Pathways of metabolism of dichloroacetate (DCA), an investigational drug for the treatment of lactic acidosis in humans and a rodent hepatocarcinogen, are poorly understood. In this study, rats were given, by garage, one or two 50 mg/kg doses of NaDCA. DCA labeled with 14C (carboxy carbon) or 13C (both carbons) was used in studies of disposition and pharmacokinetics, respectively. The effect of fasting for 14 hr before dosing was studied. Expired air, urine, feces, and tissues were collected from [14C]DCA-dosed rats. Urine was analyzed by HPLC, GC/MS, and NMR spectroscopy. Plasma samples were analyzed by GC/MS. DCA plasma elimination half-lives were 0.1 ± 0.02 and 5.4 ± 0.8 hr in young adult rats (180-265 g, 3-4 months of age) given one or two doses of DCA, respectively, and 9.7 ± 1 hr in large, 16-month- old rats given two DCA doses. The percentage of the DCA dose excreted as CO2 varied from 17 to 46% and was lower (p < 0.001) in fed rats, compared with rats fasted overnight before dosing. Urine contained DCA and DCA metabolites, including oxalate, glyoxylate, and conjugated glycine (mainly hippurate and phenylacetylglycine). More unchanged DCA was excreted by large rats pretreated with DCA (mean, 20.2% of the dose) than by young adult rats given one dose of DCA (mean, 0.5%). This study confirmed that CO2, glycine, and oxalate are major products of DCA metabolism, it demonstrated that one dose of DCA altered the elimination of a subsequent dose, and it showed that age or body size, as well as access to food, significantly affected DCA metabolism in rats.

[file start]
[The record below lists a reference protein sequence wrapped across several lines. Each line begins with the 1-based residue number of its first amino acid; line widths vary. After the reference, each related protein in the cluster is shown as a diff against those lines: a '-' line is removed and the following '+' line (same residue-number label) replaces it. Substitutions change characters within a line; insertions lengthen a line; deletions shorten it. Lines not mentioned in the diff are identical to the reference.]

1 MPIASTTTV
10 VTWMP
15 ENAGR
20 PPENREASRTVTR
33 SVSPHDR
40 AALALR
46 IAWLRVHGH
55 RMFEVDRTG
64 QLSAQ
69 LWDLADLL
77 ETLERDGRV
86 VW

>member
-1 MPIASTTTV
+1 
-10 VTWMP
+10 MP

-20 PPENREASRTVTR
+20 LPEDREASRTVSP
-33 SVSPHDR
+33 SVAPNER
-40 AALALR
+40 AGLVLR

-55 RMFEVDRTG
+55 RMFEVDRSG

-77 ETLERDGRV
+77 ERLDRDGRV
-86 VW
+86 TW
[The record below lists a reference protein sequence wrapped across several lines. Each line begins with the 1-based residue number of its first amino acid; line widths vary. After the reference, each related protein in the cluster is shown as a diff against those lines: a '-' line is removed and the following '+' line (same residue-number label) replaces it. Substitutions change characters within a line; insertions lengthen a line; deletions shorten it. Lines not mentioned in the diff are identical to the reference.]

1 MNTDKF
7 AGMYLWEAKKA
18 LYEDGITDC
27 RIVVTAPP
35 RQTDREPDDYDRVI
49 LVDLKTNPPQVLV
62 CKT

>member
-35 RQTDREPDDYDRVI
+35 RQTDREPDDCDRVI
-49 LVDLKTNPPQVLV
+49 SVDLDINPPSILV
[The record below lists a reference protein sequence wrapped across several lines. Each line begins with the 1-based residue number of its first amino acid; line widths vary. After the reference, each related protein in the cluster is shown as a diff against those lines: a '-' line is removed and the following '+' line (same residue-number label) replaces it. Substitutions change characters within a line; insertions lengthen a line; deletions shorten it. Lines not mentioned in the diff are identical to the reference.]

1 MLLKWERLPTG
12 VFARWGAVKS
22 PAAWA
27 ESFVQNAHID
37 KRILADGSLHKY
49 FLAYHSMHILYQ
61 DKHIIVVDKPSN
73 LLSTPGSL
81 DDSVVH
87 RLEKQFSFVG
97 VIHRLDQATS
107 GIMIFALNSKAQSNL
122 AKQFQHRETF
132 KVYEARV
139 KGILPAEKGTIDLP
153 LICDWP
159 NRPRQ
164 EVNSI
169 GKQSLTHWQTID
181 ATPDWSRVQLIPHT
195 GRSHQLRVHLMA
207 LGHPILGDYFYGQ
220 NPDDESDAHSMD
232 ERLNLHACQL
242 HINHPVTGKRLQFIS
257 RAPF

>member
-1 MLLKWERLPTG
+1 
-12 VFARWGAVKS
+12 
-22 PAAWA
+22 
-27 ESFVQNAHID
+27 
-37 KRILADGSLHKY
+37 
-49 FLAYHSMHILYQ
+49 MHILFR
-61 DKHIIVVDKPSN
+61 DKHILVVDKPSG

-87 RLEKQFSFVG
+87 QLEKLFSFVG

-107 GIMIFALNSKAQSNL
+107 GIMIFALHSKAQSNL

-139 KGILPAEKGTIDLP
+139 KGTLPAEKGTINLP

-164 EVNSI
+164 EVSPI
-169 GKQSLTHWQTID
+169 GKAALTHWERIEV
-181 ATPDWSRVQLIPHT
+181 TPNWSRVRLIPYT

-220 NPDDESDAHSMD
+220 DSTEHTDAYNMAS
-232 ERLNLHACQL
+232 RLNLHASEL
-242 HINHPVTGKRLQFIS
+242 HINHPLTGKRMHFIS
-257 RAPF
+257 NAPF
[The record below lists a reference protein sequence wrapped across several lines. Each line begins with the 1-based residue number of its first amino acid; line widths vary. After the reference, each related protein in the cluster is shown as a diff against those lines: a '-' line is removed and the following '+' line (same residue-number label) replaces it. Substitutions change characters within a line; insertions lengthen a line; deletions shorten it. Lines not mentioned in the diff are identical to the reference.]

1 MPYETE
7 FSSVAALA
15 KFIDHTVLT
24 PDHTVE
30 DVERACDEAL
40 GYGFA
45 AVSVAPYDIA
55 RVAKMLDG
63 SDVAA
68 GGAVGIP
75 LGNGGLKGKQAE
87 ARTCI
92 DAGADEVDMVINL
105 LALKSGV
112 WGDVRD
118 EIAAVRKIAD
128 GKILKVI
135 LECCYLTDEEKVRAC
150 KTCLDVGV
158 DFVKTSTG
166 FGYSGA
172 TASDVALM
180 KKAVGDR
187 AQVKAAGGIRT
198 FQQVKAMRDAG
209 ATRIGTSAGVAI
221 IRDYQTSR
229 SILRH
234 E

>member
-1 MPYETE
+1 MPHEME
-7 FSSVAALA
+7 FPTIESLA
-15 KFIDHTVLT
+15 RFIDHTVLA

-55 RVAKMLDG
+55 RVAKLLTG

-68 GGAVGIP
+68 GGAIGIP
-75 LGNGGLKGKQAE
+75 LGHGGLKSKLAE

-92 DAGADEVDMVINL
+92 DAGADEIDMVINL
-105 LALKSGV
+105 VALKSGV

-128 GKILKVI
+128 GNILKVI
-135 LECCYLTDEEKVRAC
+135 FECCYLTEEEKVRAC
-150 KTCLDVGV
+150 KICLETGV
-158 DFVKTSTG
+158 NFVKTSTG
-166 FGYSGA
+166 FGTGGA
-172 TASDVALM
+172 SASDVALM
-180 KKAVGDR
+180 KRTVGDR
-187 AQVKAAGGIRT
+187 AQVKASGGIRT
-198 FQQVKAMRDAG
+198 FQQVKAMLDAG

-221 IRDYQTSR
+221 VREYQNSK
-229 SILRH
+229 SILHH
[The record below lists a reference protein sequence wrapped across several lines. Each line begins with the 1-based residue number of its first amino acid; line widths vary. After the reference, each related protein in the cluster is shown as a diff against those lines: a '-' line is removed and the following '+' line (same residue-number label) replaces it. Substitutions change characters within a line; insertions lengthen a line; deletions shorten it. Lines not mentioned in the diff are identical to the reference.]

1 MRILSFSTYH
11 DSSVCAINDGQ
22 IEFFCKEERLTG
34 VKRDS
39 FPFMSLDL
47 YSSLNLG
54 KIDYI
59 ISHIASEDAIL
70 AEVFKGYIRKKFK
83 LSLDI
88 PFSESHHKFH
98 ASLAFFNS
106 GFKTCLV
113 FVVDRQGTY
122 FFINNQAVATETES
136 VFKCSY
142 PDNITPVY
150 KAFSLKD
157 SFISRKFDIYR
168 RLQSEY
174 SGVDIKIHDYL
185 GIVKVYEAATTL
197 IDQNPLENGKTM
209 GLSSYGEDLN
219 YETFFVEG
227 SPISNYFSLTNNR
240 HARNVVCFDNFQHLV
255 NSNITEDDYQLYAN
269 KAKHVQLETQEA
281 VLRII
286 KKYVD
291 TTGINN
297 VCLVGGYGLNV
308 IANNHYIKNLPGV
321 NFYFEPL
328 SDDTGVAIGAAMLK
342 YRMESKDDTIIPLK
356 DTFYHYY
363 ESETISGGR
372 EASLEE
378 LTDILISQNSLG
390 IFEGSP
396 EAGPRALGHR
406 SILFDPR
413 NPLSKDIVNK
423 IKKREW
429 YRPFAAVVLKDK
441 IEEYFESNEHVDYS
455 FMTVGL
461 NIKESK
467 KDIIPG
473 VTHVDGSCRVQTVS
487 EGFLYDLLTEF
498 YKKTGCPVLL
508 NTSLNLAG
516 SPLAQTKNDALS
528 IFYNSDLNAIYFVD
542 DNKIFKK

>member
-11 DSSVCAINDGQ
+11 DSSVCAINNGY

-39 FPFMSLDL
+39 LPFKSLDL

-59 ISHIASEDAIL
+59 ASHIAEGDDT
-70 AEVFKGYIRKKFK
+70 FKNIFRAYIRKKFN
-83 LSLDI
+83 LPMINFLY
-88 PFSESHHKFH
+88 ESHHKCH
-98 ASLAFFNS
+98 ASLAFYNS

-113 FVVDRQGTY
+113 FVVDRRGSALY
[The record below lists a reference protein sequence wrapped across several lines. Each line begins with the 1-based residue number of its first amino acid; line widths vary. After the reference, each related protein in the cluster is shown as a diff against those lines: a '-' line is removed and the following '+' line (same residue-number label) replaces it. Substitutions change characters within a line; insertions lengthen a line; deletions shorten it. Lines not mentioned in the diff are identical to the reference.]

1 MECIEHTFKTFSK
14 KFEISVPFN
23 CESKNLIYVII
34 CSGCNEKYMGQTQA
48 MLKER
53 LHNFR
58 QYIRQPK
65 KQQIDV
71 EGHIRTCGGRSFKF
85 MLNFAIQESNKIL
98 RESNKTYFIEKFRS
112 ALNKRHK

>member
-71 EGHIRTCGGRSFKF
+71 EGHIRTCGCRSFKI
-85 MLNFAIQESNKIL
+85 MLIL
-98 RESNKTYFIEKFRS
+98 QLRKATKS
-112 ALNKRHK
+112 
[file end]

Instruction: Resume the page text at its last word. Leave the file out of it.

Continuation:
|Original language||English (US)|
|Number of pages||10|
|Journal||Drug Metabolism and Disposition|
|State||Published - Nov 1998|
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